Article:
Micro Services from Language Viewpoint

Micro services is apparently a new buzzword in software engineering world, despite of the fact that it is essentially just another term for something known as SOA for many years (yes, I know that there is some difference in perception of these two terms, but underlying idea has not changed). Attention to such architecture was heated by example of large internet companies like Netflix and Amazon. Some companies publish code of infrastructure components as open source.

Though micro services architecture is more suitable for polyglot technology than monolithic, language and platform still matters. It might be beneficial to use the same infrastructure for all micro services, to reuse deployment, messaging, logging and monitoring components. It is even better if some of these components can be available for free as open source libraries.

Now if you are Java developer, you have huge advantage, because so many large companies use it. If you search for “Java micro services” you will find hundreds of articles and presentations, libraries as Finagle by Twitter, Hystrix by Netflix, even meetup events.

If you search for “.net micro services” you will get… nothing! With less strict search phrase it is possible to find couple of articles (1, 2), and even an open source monitoring solution. But it is far from what is available for Java, and even not comparable to Javascript.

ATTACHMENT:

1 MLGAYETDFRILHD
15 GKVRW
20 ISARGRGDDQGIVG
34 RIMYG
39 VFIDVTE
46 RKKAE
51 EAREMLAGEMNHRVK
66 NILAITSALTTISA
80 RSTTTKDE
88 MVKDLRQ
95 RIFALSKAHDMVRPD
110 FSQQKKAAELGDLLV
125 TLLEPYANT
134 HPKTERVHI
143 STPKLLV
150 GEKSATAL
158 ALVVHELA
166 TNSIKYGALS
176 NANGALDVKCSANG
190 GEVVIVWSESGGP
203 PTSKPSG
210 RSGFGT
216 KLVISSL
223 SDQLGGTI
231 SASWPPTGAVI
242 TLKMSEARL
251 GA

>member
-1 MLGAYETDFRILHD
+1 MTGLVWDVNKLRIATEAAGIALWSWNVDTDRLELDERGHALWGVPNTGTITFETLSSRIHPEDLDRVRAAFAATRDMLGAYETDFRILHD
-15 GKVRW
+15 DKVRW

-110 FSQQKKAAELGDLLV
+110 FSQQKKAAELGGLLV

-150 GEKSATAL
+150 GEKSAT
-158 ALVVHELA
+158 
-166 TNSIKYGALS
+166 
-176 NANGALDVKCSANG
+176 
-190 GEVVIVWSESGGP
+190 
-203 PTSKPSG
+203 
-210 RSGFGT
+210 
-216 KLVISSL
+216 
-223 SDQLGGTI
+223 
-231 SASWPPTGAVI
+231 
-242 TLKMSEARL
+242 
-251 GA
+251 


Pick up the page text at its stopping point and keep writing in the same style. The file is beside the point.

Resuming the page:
Is it because .NET is mostly for enterprise solutions and enterprise developers have not yet adopted micro services? Or just because Microsoft licensing is not working well with scale-out approach of service-oriented architectures?

  • Henrik

    Ah, not to worry. I have feeling that some one is working very hard at MS to come up with a micro service frame work as we are speaking. Just give it a year or two and it will be all the rage. I am willing to bet it’s going be a something like docker, where you can push small windows instances to Azure and wire them up with a service orchestrator.

    • surmenok

      Yeah, it’s another trend: all they do is tied to Azure.